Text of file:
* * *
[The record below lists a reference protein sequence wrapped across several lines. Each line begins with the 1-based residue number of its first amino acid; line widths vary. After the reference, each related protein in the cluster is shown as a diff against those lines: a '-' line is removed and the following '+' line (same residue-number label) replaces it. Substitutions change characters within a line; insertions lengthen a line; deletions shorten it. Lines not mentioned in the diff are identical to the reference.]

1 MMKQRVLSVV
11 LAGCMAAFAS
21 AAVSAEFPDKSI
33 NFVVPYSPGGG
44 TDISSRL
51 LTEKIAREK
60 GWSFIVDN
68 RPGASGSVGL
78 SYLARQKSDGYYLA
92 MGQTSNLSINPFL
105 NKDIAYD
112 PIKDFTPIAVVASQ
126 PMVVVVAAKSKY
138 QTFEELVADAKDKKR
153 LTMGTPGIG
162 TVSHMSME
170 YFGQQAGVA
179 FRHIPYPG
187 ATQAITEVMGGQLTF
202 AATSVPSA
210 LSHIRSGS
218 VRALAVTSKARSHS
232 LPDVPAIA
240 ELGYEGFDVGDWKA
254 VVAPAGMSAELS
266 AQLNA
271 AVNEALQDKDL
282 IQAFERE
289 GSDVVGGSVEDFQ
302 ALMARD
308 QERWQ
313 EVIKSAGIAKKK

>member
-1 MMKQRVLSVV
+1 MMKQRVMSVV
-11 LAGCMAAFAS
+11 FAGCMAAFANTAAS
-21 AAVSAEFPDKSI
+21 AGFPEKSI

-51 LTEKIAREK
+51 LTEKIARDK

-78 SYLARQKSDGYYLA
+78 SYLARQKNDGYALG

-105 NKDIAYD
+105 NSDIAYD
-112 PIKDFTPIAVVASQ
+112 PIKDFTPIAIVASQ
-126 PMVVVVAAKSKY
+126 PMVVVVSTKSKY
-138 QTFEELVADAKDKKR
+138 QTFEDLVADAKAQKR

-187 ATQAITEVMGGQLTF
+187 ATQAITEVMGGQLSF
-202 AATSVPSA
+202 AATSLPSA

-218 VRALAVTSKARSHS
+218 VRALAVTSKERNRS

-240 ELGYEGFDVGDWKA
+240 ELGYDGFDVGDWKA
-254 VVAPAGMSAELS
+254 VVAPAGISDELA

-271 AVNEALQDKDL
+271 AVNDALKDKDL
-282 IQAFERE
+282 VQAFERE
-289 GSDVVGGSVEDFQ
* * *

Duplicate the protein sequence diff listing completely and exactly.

[The record below lists a reference protein sequence wrapped across several lines. Each line begins with the 1-based residue number of its first amino acid; line widths vary. After the reference, each related protein in the cluster is shown as a diff against those lines: a '-' line is removed and the following '+' line (same residue-number label) replaces it. Substitutions change characters within a line; insertions lengthen a line; deletions shorten it. Lines not mentioned in the diff are identical to the reference.]

1 MMKQRVLSVV
11 LAGCMAAFAS
21 AAVSAEFPDKSI
33 NFVVPYSPGGG
44 TDISSRL
51 LTEKIAREK
60 GWSFIVDN
68 RPGASGSVGL
78 SYLARQKSDGYYLA
92 MGQTSNLSINPFL
105 NKDIAYD
112 PIKDFTPIAVVASQ
126 PMVVVVAAKSKY
138 QTFEELVADAKDKKR
153 LTMGTPGIG
162 TVSHMSME
170 YFGQQAGVA
179 FRHIPYPG
187 ATQAITEVMGGQLTF
202 AATSVPSA
210 LSHIRSGS
218 VRALAVTSKARSHS
232 LPDVPAIA
240 ELGYEGFDVGDWKA
254 VVAPAGMSAELS
266 AQLNA
271 AVNEALQDKDL
282 IQAFERE
289 GSDVVGGSVEDFQ
302 ALMARD
308 QERWQ
313 EVIKSAGIAKKK

>member
-1 MMKQRVLSVV
+1 MMKQRVMSVV
-11 LAGCMAAFAS
+11 FAGCMAAFANTAAS
-21 AAVSAEFPDKSI
+21 AGFPEKSI

-51 LTEKIAREK
+51 LTEKIARDK

-78 SYLARQKSDGYYLA
+78 SYLARQKNDGYALG

-105 NKDIAYD
+105 NSDIAYD
-112 PIKDFTPIAVVASQ
+112 PIKDFTPIAIVASQ
-126 PMVVVVAAKSKY
+126 PMVVVVSTKSKY
-138 QTFEELVADAKDKKR
+138 QTFEDLVADAKAQKR

-187 ATQAITEVMGGQLTF
+187 ATQAITEVMGGQLSF
-202 AATSVPSA
+202 AATSLPSA

-218 VRALAVTSKARSHS
+218 VRALAVTSKERNRS

-240 ELGYEGFDVGDWKA
+240 ELGYDGFDVGDWKA
-254 VVAPAGMSAELS
+254 VVAPAGISDELA

-271 AVNEALQDKDL
+271 AVNDALKDKDL
-282 IQAFERE
+282 VQAFERE
-289 GSDVVGGSVEDFQ